Dr Dominic Cram
Postdoc, University of Cambridge
Researcher, University of Cape Town
Researcher, University of Cape Town
MSc student, University of Cape Town
Eliupendo Alaitetei Laltaika
PhD student, University of Cape Town
Professor Claire Spottiswoode
Project leader, University of Cambridge and University of Cape Town
Dr Jessica van der Wal
Postdoc, University of Cape Town
Projecto Sego Leadership Team
Iahaia “Mele” Buanachique
Mele is a resident of Mbamba village and been a honey-hunter since his early teens. He gets involved in night honey-harvests from baobab trees as well as following honeyguides and harvesting honey in the day. He has helped us with field work (especially following honeyguides, trapping honeyguides, and radio tracking) since 2017, when he was also the winner of our annual prize for the best data collector.
Musaji was born and raised in Nkuti village. He has honey-hunted for over a decade and has worked closely with us since 2015, when he helped extensively with playback experiments. Over the years he has helped with numerous field experiments, honeyguide trapping, and camera trapping. His extraordinary ability to spot bees’ nest is much admired. He has been part of our leadership team since its inception in 2017.
Carvalho Issa Nanguar
Carvalho was born and raised in Mbamba village and learnt to honey-hunt in his teens from his step father, Seliano Rucunua. He often honey-hunts together with his family; one of his wives is also a talented honey-hunter, and he and she both started working with the project in 2018. Since then Carvalho has helped us with many of our field experiments, in particular with honeyguides trapping and playback transects.
Seliano Alberto Runcunua
Seliano is a life-long ‘professional’ honey-hunter who grew up to the south of Niassa and first moved to Mbamba village to find bees and harvest honey in the expansive woodlands of the reserve. He regularly honey-hunts with his wife, Fatima, who is also part of our team, and his passion for all things honey-hunting is truly infectious. He first started collecting data for the project in 2018 and won our annual prize for the best data collector in 2019, when he also joined our leadership group.
Honey-hunting research network
Anap Ishaku Afan
I am a conservation biologist, ornithologist and nature enthusiast. I am passionate about avian species, ecology and biodiversity conservation. I developed this passion during my internship at the A.P Leventis Ornithological Research Institute (APLORI), in Nigeria where I also completed my MSc in Conservation Biology and currently work as a Research Associate. My research interest focuses on behavioral ecology as I find human-wildlife mutualism fascinating. In early 2022, I won a Career Development Bursary from the British Ornithological Union (BOU) to help realise a project to investigate the state of honey-hunting and human-honeyguide mutualism in Nigeria. As part of this opportunity, I will be spending some time at the University of Cape Town to write up my findings.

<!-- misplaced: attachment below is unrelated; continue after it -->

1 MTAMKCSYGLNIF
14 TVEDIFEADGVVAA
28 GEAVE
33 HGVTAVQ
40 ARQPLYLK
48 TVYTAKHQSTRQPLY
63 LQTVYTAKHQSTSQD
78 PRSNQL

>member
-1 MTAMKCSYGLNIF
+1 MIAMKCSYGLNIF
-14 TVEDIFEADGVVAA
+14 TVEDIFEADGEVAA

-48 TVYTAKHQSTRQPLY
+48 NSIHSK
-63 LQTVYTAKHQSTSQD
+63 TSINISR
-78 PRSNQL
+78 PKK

George Malembo M’manga
I am an MSc student in Forestry and Environmental Management at Mzuzu University in northern Malawi. I am passionate about ecology, ornithology, environmental education, and statistics. I am also an active member of the Wildlife and Environmental Society of Malawi. For my MSc thesis, I will be investigating honeyguides, honey-hunting and the current state of human-honeyguide mutualism in northern Malawi, made possible by a research grant from the Nyika Vwaza (UK) Trust. I speak Chichewa, Tumbuka and English, which will facilitate interviews. My project will be supervised by Dr Jessica van der Wal, Dr Tiwonge Mzumara-Gawa (Malawi University of Science and Technology, Malawi) and Dr Lusayo Mwabumba (Mzuzu University, Malawi).
I am a wildlife biologist, and currently a teaching and research assistant in the Department of Biodiversity Conservation and Management, at the University for Development Studies in Ghana. Growing up, I always loved interacting with animals, and had an interest in animal welfare. This inspired and motivated me to pursue a BSc in Range and Wildlife Management at the University for Development Studies in Ghana. In collaboration with the African Honeyguides Research Project, I am currently surveying and describing remaining honey-hunting cultures in Ghana, and investigating the relationship people have with honeyguides. I am also interested to understand how increased popularity of beekeeping has affected honey-hunting over the years. I hope to pursue a MSc Cape Town in 2023 on this topic.
Niassa Carnivore Project, Mozambique
We have collaborated closely with Colleen and Keith on understanding reciprocal communication between humans and honeyguides, and they and their team at the Mariri Environmental Centre continue to crucially inspire, advise and support many aspects of our research.
Department of Anthropology, University of California, Los Angeles
Max Planck Institute for Evolutionary Anthropology, Germany
We collaborate closely with Brian in many aspects of our work, including understanding the impact on the honeyguide-human mutualism of cultural variation in human signals in Mozambique and Tanzania, and the mutualism’s impact on human foraging ecology.